Mazda has never been one to shy away from stuff under the bonnet that others leave well alone. Hence the adoption of the Millar cycle engine and, of course, the screaming rotary engine, which Festival of Speed visitors will be able to hear like never before, when a selection of rotary-engined Le Mans race cars, including the legendary 787B, park up in front of the house over the weekend, after their trip up the hill, and let their engines whirr and punch.
However, Mazda is above all an engineering-led company, so the technology isn’t confined to past race cars and the RX-8 sports car. Due to the rotary engine’s specific advantages of small size, light weight, high power and quietness Mazda is currently looking at its involvement in the field of electric cars
Meanwhile, the company’s SKYACTIV tech is an impressive piece of kit, designed to hit that Holy manufacturing Grail of staying economical and environmentally friendly without impacting on performance for the driver. It forms such a central pillar for the brand ethos that its lightweight focus informs this year’s Central Feature, the famous annual sculpture by Gerry Judah that towers over Goodwood House for the Festival.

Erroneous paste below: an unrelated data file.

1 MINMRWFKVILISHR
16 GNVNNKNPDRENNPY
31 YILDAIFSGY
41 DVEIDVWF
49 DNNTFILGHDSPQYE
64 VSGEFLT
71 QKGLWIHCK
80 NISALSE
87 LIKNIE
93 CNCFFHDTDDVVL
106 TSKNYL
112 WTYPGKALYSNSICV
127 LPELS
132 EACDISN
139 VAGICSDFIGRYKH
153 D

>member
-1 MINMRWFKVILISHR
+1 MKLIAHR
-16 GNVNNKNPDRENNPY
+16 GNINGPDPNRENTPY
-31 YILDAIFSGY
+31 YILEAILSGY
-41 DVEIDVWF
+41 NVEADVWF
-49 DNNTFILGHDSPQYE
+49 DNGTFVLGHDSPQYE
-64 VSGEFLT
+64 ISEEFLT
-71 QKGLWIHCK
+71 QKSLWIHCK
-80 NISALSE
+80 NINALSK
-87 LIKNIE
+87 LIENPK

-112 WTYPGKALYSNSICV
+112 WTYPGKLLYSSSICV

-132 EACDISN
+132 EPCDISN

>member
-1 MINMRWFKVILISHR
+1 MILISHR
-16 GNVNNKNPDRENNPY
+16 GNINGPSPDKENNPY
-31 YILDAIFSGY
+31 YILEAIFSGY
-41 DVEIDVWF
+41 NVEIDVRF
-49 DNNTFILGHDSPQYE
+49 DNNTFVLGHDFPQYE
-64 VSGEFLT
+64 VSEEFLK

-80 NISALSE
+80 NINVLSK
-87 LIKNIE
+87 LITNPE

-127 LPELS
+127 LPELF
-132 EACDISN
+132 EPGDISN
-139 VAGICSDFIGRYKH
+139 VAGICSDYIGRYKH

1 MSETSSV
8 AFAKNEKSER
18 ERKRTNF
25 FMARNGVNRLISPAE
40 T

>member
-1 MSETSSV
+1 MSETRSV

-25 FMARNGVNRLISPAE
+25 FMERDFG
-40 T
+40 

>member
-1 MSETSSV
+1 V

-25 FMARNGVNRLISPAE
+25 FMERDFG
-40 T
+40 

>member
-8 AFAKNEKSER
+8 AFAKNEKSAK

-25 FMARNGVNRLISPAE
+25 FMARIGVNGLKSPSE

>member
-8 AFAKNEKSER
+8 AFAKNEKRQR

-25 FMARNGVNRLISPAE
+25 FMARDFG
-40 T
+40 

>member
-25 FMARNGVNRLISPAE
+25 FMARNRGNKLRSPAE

Mazda boldly states that its cars now “feature the world´s best compression ratios in a mass production model”. The company’s SkyActiv diesel and petrol engines have concentrated on advanced direct fuel-injection techniques and optimised piston positioning, and the tech has increased torque, lowered C02 emissions, and improved fuel consumption. But SkyActiv also means lighter chassis with better stability, and lighter, stronger bodies.
With its mix of a stellar racing heritage, constant technological and design evolution and the world’s best-selling roadster under its belt, Mazda is a worthy Festival of Speed Featured Marque this year.